Focus on Probiotics

Focus on Probiotics

Bacteria are in plentiful supply not only in our environment but also our bodies. They can be found on areas such as skin, nose, teeth and tongue, they are not only found ‘on’ the body but also ‘in’ the body, the most favourable site for bacterial growth is the large intestine and is known as gut flora. Don’t be concerned about this it is perfectly normal for bacteria to be found within these places, we may think of bacteria as being harmful organisms as many do cause disease but some are actually beneficial in fact we couldn’t survive without them. Many bacteria that we carry round on our body surfaces and gut actually help protect us by fending off harmful organisms known as pathogens.

The role of bacteria in the gut is particularly important, healthy gut bacteria or what you have probably heard referred to as ‘our friendly bacteria’ helps: –

  • Keep our immune system activated in order to fend off harmful bacteria from entering the gut.
  • Aids the digestion of hard to digest food such as some sources of fibre, by doing so they provide a source of energy for the cells that line our gut.
  • Help keeping the gut moving so reducing the risk of constipation.
  • Helps make vital vitamins such as the production of vitamin K and some B vitamins.

So you can see what an important role they play and the delicate balance of gut flora can be upset by various factors and these include, use of antibiotics, viral infections, food poisoning and stress. These can wipe out the body’s supply of good bacteria and cause an overgrowth of harmful bacteria that are normally kept at bay. This can lead to various problems such as diarrhoea and incomplete digestion of food and hence poor absorption of nutrients.

Probiotics: Probiotics are live bacteria that are added to food items, most commonly fermented dairy produce such as milk drinks and yoghurts but also in fruit juices, breakfast cereals, ‘shot’ drinks and also in dietary supplements. Lactic acid is the most common bacteria used, hence the fermented dairy produce, as they are able to survive passage through the stomach and small intestine and contribute to the balance of our gut flora. Several strains of Lactobacillus acidophilus, Lactobacillus casei and certain bifidobacteria appear to possess this characteristic. Taking probiotic foods may help to restore the balance of the gut flora if it has been disturbed maybe due to antibiotics or infection and help repopulate the gut with healthy bacteria.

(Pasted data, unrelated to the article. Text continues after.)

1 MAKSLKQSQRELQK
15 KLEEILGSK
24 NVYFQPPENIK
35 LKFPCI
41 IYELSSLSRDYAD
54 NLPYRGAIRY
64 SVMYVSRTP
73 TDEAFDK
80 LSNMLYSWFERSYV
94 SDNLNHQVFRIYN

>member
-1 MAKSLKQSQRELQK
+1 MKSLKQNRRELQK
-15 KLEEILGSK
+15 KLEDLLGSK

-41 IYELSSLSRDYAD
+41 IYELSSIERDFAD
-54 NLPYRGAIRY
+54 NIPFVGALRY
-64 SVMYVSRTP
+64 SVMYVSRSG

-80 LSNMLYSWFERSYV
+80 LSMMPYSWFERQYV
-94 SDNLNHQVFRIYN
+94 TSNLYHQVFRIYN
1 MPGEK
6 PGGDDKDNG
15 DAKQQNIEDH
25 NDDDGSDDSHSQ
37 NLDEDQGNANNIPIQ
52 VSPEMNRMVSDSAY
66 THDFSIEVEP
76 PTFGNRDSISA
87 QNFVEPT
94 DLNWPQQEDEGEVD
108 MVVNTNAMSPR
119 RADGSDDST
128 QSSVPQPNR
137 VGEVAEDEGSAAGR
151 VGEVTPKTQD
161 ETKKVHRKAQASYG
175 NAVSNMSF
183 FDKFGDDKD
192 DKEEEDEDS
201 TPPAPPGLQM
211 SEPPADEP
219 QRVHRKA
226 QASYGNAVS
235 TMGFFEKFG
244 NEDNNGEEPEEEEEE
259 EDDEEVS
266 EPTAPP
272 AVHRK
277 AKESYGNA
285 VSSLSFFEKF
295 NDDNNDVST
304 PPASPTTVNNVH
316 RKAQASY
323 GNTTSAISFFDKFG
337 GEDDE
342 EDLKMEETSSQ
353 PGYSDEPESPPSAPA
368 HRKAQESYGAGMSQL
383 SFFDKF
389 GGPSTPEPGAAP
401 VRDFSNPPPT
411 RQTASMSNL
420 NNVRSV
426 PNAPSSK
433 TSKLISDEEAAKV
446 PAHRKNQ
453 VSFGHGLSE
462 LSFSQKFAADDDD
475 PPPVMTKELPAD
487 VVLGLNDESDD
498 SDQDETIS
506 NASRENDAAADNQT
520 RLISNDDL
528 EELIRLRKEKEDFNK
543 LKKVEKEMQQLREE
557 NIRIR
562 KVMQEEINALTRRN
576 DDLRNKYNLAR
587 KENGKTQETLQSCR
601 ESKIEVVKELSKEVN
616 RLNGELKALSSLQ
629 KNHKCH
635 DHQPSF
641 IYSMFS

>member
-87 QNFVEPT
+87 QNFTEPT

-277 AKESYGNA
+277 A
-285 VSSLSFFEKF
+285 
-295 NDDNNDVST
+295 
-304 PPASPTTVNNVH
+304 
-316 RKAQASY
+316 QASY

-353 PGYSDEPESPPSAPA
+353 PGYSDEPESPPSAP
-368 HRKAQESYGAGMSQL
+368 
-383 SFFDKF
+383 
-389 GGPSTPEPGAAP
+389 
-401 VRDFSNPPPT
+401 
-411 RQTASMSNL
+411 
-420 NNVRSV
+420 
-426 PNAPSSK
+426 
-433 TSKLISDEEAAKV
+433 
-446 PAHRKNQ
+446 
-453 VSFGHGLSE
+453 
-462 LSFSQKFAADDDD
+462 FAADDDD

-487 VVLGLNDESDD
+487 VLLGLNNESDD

The potential benefits listed for the use of probiotics include: –

  • Improving intestinal health and digestion such as reducing constipation, diarrhoea, bloating so possibly helping those with Irritable Bowel Syndrome.
  • Reduced incidence and duration of diarrhoea, associated with travellers diarrhoea, antibiotic use and viral infections.
  • Reducing symptoms of lactose intolerance

A note about Prebiotics:

A prebiotic is a nutrient that specifically stimulates the growth of lactobacilli or bifidobacteria (probiotics). The idea is that they are beneficial to us as they basically provide a food source for ‘our friendly bacteria’ in order to enhance the health benefits of the normal gut flora. Some food products actually contain a combination of pre and probiotics.

What’s the Evidence?

  • The majority of the evidence is for the use of probiotics is in managing diarrhoeal diseases in particular antibiotic associated diarrhoea, viral infections and travellers’ diarrhoea.
  • Some studies have a beneficial effect such as a decrease in bloating and pain in Irritable Bowel Syndrome.
  • The use of probiotics in Inflammatory Bowel conditions such as Crohns and Colitis have received mixed results. In Crohns no clear benefits have been demonstrated as yet, although In Ulcerative Colitis studies have shown extended remission periods between flare-ups.
  • There has been research into the use of probiotics in reducing the risk of developing conditions such as arthritis, eczema, allergies and even bowel cancer. The evidence is limited in this area as yet.

If you decide to take a probiotic you need to be taking it on a regular basis, (i.e. daily) in order to obtain the benefits. Taking a probiotic yoghurt drink for example once a week will not allow sufficient numbers of healthy bacteria to accumulate in the gut. There is controversy over which ones to take and whether some products actually work, the best advice is to purchase a product that has been thoroughly tested and contains the levels of bacteria indicated. These include products such as Yakult, Actimel (Danone), Proviva (Skane Dairy), LC1 (Nestle) and dietary supplements such as Multibionta (Seven Seas), supermarkets own-brands are also thought to be effective.

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